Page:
Children's Justice Initiative (CJI)

The Children's Justice Initiative (CJI) is a collaboration between the Minnesota Judicial Branch and the Minnesota Department of Human Services. The purpose of the initiative is for these two state entities to work closely with the local juvenile courts, social services agencies, county attorneys, public defenders, court administrators, guardians ad litem, tribes, and other key stakeholders in each of Minnesota's 87 counties to improve the processing of child protection cases and the outcomes for abused and neglected children.

The overall objectives are to improve child wellbeing and timely find safe, stable, permanent homes for abused and neglected children, first through reunification with the child's parents if that is safe or, if not, through another permanent placement option. When identifying and implementing improvements, the project's goal is for all stakeholders to operate "through the eyes of the child" so as to achieve child safety, permanency, and well-being.

Mission Statement

The mission of the Children’s Justice Initiative is to ensure that in a fair and timely manner abused and neglected children involved in the juvenile protection court system have safe, stable, permanent families.

The CJI Mission will be achieved through a statewide collaborative that develops and institutes best practices related to child protection case processing procedures for relevant professionals.

Values CJI Promotes

  • Child centered (operating “through the eyes of the child”)
  • Timeliness
  • Safety and stability of the child
  • A permanent, nurturing family for each child through reunification, adoption, or transfer of custody to a relative
  • Recognition of cultural, social, and economic differences
  • System accountability
  • Due process protection of the parties

Goals CJI Will Meet

  • Form a child protection system collaborative aimed at providing a permanent, nurturing family for the child
  • Implement case processing best practices
  • Establish an assessment process aimed at continuous improvement of practices, policies, and procedures
  • Strengthen judicial oversight of child protection cases
If you have a question about the Children's Justice Initiative, click on the Contact Us tab to contact the CJI Managers: Ann Ahlstrom and Judy Nord, Staff Attorneys

The Children's Justice Initiative is committed to providing ongoing training to judges, attorneys, social workers, guardians ad litem, court administration, and other child protection system stakeholders in an effort to improve practice and child safety, permanency, and wellbeing for abused and neglected children and their families. Click on event name for more details.
  Materials for the following conferences are available upon request.  Make sure you specifiy which conference materials you are requesting.
  • 2014 Understanding and Applying ICWA at the Local Level: Purpose, Strategies, Resources and Practice (Duluth, August 21-24, 2014)
  • 2014 Spring CJI Leadership Meetings
  • 2014 CHIPS Parents' Attorneys Core Skills Training (April 16, 2014)
  • 2014 "Foundations 48" Mini-Conference: Ideas and Concepts For Improving The Child Protection System (Ramsey County CJI Team)   (March 24, 2014)
  • 2013 CHIPS Parents' Attorneys Core Skills Conference (May 15-17, 2013)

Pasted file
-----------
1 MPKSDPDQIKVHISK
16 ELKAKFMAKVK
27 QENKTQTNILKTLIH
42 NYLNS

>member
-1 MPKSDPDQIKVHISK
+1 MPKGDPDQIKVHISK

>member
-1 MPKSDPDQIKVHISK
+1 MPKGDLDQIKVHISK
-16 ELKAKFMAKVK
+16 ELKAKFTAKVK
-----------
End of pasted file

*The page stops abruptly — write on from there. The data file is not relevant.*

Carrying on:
• 2013 Right from the Beginning: Permanency Planning 2013 (Nov. 1, 2013)
  • 2012 Regional CJI Team Meetings: Trauma Informed Practice and Fostering Connections
  • 2011 CHIPS Parents' Attorneys Core Skills Conference (September 2011)
  • 2010 Regional CJI Team Meetings
  • 2007 "The Brain Chemistry of Addiction" by Carol Ackley
Request Conference Materials
To perform their judicial oversight role required under federal and state law, and to better serve children and families, judges need a clear description of how best to fulfill their judicial responsibilities in child abuse and neglect cases.  To that end, the Children's Justice Initiative (CJI) has published the Minnesota Judges Juvenile Protection Benchbook.  The Benchbook sets forth the elements of a high-quality judicial process at each stage of a child protection proceeding. Consistent with federal and state statutes, federal and state case law, and the Minnesota Rules of Juvenile Protection Procedure, the Benchbook specifies the necessary elements of a fair, thorough, and timely court process.  For each type of hearing (e.g., Emergency Protective Care, Admit/Deny, Adjudication, Disposition, Disposition Review, Permanent Placement Determination, etc.), the Benchbook identifies the specific findings, conclusions, and orders required at each stage of the proceeding.

The Benchbook is being made accessible to all child protection system stakeholders so that they also are better able to comply with federal and state laws and to serve children and families involved in child protection court cases. The Benchbook will be reqularly updated to reflect revisions to federal and state statutes, rules, and case law. You are encourage to submit comments regarding suggested issues or revisions using the Comment Form available in Chapter 41 or directly to the CJI staff using the link below.

Ch. 00  Title Pages
Ch. 00  Table of Contents 
Ch. 01  Introduction and Users Guide
Ch. 02  Permermancy Timeline, Flowchart and Judicial Determinations
Ch. 03  Definitions
Ch. 04  Jurisdiction and Venue
Ch. 05  Key Permanency Planning Principles
Ch. 06  Basic Juvenile Court Concepts
Ch. 07  Ex Parte Emergency Protective Care Proceeding
Ch. 08  EPC Hearing
Ch. 09  Admit-Deny Hearing and Scheduling Order
Ch. 10  Pretrial Hearing
Ch. 11  Trial - CHIPS Proceeding
Ch. 12  Adjudication
Ch. 13  Disposition Hearing